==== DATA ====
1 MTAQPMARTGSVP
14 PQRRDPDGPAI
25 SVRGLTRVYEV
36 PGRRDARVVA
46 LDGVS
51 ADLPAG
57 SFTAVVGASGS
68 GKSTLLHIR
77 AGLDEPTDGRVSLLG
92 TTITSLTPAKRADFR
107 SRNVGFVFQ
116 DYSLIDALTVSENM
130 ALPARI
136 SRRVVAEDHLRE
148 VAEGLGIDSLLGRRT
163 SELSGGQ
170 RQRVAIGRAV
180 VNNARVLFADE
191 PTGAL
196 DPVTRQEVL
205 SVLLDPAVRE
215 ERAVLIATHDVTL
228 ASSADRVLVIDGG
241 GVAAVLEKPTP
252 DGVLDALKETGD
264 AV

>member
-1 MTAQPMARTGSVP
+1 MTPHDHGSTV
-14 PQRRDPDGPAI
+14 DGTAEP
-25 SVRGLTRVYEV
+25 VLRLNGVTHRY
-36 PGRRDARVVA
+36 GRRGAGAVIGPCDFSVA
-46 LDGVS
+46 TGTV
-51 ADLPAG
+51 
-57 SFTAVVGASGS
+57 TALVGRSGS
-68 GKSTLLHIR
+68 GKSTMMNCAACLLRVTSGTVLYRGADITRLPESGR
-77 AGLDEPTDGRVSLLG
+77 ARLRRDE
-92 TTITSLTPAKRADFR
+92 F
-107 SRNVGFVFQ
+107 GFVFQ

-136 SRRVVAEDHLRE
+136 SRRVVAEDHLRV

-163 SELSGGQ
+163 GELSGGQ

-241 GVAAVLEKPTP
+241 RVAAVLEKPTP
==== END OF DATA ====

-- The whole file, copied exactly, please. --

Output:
1 MTAQPMARTGSVP
14 PQRRDPDGPAI
25 SVRGLTRVYEV
36 PGRRDARVVA
46 LDGVS
51 ADLPAG
57 SFTAVVGASGS
68 GKSTLLHIR
77 AGLDEPTDGRVSLLG
92 TTITSLTPAKRADFR
107 SRNVGFVFQ
116 DYSLIDALTVSENM
130 ALPARI
136 SRRVVAEDHLRE
148 VAEGLGIDSLLGRRT
163 SELSGGQ
170 RQRVAIGRAV
180 VNNARVLFADE
191 PTGAL
196 DPVTRQEVL
205 SVLLDPAVRE
215 ERAVLIATHDVTL
228 ASSADRVLVIDGG
241 GVAAVLEKPTP
252 DGVLDALKETGD
264 AV

>member
-1 MTAQPMARTGSVP
+1 MTPHDHGSTV
-14 PQRRDPDGPAI
+14 DGTAEP
-25 SVRGLTRVYEV
+25 VLRLNGVTHRY
-36 PGRRDARVVA
+36 GRRGAGAVIGPCDFSVA
-46 LDGVS
+46 TGTV
-51 ADLPAG
+51 
-57 SFTAVVGASGS
+57 TALVGRSGS
-68 GKSTLLHIR
+68 GKSTMMNCAACLLRVTSGTVLYRGADITRLPESGR
-77 AGLDEPTDGRVSLLG
+77 ARLRRDE
-92 TTITSLTPAKRADFR
+92 F
-107 SRNVGFVFQ
+107 GFVFQ

-136 SRRVVAEDHLRE
+136 SRRVVAEDHLRV

-163 SELSGGQ
+163 GELSGGQ

-241 GVAAVLEKPTP
+241 RVAAVLEKPTP